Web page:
The researchers arrived at this number by analyzing how much power you need per transaction of a particular cryptocurrency and how many transactions were made per coin in 2022.

To arrive at the number of tonnes of CO2 emitted per currency, the researchers used a calculation module from the data site Carbonify. The module also showed the number of trees that would need to be planted to offset these CO2 emissions. Carbonify bases its calculation module on studies from, among others, the University of Chicago and the United Nations.

With the number of trees to be planted, Carbonify takes into account that a tree in humid tropical areas removes an average of 22 kilos of CO2 from the air in 40 years. A tree will remove 1 ton of CO2 from the air throughout its lifetime, but not all trees achieve this. Some die and others are cut down.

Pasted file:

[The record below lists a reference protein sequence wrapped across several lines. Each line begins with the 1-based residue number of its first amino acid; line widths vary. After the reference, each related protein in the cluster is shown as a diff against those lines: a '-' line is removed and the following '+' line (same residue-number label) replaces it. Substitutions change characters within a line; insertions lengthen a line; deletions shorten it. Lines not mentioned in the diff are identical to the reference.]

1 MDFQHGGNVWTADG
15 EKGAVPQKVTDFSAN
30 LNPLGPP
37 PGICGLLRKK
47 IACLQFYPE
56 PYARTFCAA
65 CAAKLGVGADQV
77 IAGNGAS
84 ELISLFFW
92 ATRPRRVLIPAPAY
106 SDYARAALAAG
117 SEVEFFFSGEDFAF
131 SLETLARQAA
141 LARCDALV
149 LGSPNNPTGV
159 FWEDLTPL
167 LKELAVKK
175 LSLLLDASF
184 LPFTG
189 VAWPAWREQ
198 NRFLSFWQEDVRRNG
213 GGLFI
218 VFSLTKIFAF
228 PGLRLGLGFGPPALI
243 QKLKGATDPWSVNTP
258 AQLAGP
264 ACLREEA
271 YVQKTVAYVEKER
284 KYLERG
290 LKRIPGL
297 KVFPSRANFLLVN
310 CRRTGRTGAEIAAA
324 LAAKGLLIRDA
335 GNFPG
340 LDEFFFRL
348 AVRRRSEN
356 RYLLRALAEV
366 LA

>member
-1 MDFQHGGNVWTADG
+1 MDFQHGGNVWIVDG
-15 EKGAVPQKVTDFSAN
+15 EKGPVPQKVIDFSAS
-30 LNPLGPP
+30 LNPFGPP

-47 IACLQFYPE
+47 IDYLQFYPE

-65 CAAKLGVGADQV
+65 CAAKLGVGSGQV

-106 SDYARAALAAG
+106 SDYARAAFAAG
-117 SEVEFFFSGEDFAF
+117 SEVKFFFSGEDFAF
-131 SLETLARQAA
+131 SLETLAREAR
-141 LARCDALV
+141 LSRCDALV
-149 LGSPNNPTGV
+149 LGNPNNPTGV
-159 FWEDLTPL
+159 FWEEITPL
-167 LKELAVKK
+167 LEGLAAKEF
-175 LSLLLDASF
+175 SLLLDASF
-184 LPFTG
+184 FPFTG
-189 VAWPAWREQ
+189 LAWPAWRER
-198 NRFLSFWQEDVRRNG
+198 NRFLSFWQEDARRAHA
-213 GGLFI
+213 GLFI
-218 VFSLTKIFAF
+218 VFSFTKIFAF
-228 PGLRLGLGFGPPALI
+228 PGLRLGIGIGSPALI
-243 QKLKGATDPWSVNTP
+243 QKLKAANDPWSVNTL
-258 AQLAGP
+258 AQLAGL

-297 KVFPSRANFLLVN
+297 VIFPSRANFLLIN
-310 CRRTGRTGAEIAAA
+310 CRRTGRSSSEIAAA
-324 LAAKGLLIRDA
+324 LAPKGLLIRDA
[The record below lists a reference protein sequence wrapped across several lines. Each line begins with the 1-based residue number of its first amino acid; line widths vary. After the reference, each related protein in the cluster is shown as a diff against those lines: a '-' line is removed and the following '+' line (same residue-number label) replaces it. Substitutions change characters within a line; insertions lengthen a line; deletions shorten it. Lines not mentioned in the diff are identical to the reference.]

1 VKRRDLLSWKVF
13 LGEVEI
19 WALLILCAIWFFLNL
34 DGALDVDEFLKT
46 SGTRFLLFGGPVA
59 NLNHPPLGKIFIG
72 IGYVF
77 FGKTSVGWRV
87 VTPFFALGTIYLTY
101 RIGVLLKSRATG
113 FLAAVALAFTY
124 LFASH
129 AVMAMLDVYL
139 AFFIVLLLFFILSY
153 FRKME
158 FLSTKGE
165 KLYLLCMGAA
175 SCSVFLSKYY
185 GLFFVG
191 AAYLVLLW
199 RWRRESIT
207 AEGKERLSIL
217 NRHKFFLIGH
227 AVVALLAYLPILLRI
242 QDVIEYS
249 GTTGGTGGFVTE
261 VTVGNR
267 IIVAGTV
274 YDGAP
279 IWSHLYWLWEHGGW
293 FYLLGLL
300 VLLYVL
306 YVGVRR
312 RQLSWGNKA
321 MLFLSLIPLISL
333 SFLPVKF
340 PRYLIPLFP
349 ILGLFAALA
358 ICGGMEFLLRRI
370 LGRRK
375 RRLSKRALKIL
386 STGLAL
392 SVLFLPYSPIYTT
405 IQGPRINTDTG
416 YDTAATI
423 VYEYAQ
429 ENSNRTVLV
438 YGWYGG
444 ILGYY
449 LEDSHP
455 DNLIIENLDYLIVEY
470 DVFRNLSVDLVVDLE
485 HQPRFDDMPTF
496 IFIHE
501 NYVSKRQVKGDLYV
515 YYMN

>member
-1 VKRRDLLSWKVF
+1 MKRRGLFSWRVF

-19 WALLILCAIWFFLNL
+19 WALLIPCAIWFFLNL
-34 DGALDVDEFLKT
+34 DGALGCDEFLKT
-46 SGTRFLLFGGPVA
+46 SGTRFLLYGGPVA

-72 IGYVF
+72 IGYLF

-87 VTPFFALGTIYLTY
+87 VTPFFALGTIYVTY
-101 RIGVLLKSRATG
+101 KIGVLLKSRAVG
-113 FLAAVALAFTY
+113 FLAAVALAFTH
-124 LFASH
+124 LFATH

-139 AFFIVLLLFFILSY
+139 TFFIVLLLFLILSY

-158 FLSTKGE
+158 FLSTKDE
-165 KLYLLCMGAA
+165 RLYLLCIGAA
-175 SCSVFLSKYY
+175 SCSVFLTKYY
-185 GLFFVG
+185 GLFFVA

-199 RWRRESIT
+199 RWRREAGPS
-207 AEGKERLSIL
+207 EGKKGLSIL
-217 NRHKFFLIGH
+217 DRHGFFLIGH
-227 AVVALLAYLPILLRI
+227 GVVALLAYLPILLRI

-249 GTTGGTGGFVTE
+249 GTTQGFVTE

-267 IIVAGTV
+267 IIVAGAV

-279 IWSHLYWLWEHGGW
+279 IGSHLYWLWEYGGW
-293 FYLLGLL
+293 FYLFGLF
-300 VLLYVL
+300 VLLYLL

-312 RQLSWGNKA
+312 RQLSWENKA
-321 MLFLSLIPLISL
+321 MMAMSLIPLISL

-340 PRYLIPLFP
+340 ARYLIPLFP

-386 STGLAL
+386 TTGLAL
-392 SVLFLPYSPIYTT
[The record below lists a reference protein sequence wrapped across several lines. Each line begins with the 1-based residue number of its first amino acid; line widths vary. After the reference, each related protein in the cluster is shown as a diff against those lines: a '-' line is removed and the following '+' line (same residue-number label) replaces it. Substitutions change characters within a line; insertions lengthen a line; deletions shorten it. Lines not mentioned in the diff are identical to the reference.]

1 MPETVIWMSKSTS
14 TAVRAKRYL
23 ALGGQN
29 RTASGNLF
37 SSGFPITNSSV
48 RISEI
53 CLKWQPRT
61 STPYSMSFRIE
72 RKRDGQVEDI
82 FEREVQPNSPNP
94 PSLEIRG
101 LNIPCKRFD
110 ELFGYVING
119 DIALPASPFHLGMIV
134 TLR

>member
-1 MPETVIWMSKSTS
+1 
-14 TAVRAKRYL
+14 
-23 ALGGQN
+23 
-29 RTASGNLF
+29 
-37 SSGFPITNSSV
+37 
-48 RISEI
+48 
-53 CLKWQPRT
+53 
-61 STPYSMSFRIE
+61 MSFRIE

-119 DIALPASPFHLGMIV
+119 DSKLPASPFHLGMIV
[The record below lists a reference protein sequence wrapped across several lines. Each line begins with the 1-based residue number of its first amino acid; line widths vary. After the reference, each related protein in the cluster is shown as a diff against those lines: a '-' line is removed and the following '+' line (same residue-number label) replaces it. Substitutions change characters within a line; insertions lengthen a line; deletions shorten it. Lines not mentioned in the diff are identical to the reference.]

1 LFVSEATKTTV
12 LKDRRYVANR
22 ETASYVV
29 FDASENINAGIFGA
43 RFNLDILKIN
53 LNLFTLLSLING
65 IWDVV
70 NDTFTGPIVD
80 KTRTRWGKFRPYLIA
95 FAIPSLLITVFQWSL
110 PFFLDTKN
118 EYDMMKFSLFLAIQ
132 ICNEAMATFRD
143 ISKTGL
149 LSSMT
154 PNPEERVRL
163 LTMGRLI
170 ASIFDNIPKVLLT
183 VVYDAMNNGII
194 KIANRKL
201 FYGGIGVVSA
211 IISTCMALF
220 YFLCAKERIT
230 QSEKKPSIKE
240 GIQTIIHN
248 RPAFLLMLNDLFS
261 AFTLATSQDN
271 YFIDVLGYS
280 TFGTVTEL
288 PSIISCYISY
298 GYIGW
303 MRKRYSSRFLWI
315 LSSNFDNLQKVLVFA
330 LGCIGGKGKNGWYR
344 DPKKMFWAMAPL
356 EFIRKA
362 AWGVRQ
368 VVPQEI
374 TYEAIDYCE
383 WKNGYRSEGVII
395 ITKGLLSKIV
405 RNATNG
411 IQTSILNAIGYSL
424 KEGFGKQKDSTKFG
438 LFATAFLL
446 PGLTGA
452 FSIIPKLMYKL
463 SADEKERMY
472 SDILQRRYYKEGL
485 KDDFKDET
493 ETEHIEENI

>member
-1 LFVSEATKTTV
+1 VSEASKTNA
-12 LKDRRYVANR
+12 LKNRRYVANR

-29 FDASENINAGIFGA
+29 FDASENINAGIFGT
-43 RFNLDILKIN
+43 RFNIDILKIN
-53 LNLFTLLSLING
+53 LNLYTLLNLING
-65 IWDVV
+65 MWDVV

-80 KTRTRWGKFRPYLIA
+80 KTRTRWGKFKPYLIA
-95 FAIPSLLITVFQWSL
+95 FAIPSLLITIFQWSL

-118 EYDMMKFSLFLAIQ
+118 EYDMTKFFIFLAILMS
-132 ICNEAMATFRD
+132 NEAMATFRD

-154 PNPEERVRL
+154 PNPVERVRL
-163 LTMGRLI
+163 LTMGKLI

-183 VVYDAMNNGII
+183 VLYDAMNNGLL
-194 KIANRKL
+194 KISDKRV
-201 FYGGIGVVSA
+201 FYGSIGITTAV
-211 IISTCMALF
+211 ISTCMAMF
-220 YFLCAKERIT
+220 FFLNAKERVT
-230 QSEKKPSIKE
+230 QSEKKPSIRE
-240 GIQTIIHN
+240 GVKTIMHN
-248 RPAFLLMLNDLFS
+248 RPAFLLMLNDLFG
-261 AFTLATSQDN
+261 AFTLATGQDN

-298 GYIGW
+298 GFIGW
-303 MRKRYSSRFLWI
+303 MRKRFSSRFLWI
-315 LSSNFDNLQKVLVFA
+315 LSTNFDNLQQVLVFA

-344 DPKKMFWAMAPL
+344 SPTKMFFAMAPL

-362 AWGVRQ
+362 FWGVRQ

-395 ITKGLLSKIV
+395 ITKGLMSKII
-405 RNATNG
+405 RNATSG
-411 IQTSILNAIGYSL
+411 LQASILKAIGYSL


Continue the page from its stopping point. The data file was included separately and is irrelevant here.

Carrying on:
Carbonify therefore assumes that five trees must be planted to ensure that one tree lives for 40 years, and that the five trees together can remove 1 ton of CO2 from the air.

Below you can see the electricity consumption per cryptocurrency and the corresponding estimate of CO2 emissions for the whole of 2022.

The CO2 emissions of cryptocurrencies are increasing

Cryptocurrency issuance is also on the rise, according to an analysis of data by Forrex Suggest.

The eight most energy-intensive cryptocurrencies still consumed around 107 billion kWh of electricity in 2021, while this increased to 116 billion kWh in 2022. The table above shows that bitcoin alone accounts for the majority of this energy consumption.

If you couple that with an estimate of CO2 emissions, then in 2021 it was about 80 million tons of CO2 for the top 8 energy-intensive cryptocurrencies. Last year this rose to more than 87 million tonnes of CO2.

In absolute terms, CO2 emissions increased the most for Bitcoin, which saw its global CO2 emissions increase by 29.4 million tonnes of CO2 in 2022 compared to the previous year.